NOTICE: The following forms used in administering the regulation were filed by the agency. The forms are not being published; however, online users of this issue of the Virginia Register of Regulations may click on the name to access a form. The forms are also available from the agency contact or may be viewed at the Office of the Registrar of Regulations, General Assembly Building, 2nd Floor, Richmond, Virginia 23219.

FORMS (22VAC30-110)

Virginia Uniform Assessment Instrument for Private Pay Residents of Assisted Living Facilities (rev. 1/10)

Virginia Uniform Assessment Instrument, [ UAI (1994) Virginia Long-Term Care Council (1994; reformatted May 2000, Virginia Department of Social Services) ]

DOCUMENTS INCORPORATED BY REFERENCE (22VAC30-110)

User's Manual: Virginia Uniform Assessment Instrument (UAI), Commonwealth of Virginia, Revised April 1998.

User's Manual: Virginia Uniform Assessment Instrument (UAI), Commonwealth of Virginia (rev. 7/05)

VA.R. Doc. No. R11-2585; Filed December 11, 2014, 10:48 a.m.

GENERAL NOTICES/ERRATA
Vol. 31 Iss. 11 - January 26, 2015

GENERAL NOTICES/ERRATA

DEPARTMENT OF HEALTH

Drinking Water State Revolving Fund Program - Intended Use Plan for Fiscal Year 2015

Under the Safe Drinking Water Act, Congress authorizes capitalization grants to the states through the Drinking Water State Revolving Loan Fund Program (DWSRF). As part of the annual DWSRF grant application process, Virginia seeks meaningful public involvement through input, review, and comments. The Virginia Department of Health (VDH), Office of Drinking Water (ODW) has prepared a draft intended use plan (IUP) that explains the goals of the program, funding priorities, how VDH intends to use the grant funds, and other important information submitted from the funding requests and set-aside suggestions.

VDH received numerous funding requests and set-aside suggestions following the January 2015 DWSRF funding solicitation announcement. The draft 2015 IUP and draft project lists are open for review and comment by the public for a period of 60 days. The document entitled "Virginia Drinking Water State Revolving Fund Program Design Manual" (dated January 2014) is a part of the intended use plan and was mailed to eligible waterworks in January 2014, announced in the Virginia Register, and placed on our website (http://www.vdh.virginia.gov/odw). The Program Design Manual provides information on VDH's project prioritization criteria and methodologies.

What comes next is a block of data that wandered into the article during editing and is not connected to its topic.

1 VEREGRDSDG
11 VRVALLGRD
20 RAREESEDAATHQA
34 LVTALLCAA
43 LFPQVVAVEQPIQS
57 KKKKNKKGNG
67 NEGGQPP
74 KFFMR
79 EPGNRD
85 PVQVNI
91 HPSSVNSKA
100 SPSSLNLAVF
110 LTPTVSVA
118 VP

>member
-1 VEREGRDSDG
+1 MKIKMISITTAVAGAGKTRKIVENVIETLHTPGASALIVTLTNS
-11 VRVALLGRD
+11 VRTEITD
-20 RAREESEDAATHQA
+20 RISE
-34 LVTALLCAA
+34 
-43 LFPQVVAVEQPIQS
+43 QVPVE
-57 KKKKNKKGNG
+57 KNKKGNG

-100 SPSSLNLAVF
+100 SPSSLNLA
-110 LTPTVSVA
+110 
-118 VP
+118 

VDH will hold a public meeting to solicit comments and recommendations regarding the 2015 IUP on Thursday, February 19, 2015, from 9 a.m. to 11 a.m. at the ODW's East Central Field Office, 300 Turner Road, Richmond, VA 23225. Those individuals planning to attend the public meeting should contact Theresa Hewlett at (804) 864-7501 by the close of business on February 12, 2015.

Any written comments from the public are to be submitted by March 29, 2015, the close of the public comment period. VDH will consider all meaningful public input and comments and make revisions to the IUP and project priority lists if necessary. Please direct requests for information and forward written comments to Steven Pellei, PE, Virginia Department of Health, Office of Drinking Water, James Madison Building, 109 Governor Street, Richmond, VA 23219, telephone (804) 864-7500, FAX (804) 864-7521. The following information should be provided on VDH's website by February 1, 2015, at http://www.vdh.virginia.gov/ODW/
FinancialandConstruction.htm
:

VDH's 2015 Preliminary Project Priority List/2015 Comprehensive Project List

VDH's 2015 Draft Intended Use Plan (IUP) - The IUP is subject to change depending on EPA's 2015 award allocations.

VDH's 2015 Planning Grant Award List - The projects listed will be awarded grants in the amounts indicated on the table.

VIRGINIA LOTTERY

Director's Orders

The following Director's Orders of the Virginia Lottery were filed with the Virginia Registrar of Regulations on December 30, 2014. The orders may be viewed at the Virginia Lottery, 900 East Main Street, Richmond, Virginia, or at the office of the Registrar of Regulations, 201 North 9th Street, 2nd Floor, Richmond, Virginia.

Director's Order Number One Hundred Sixty-Four (14)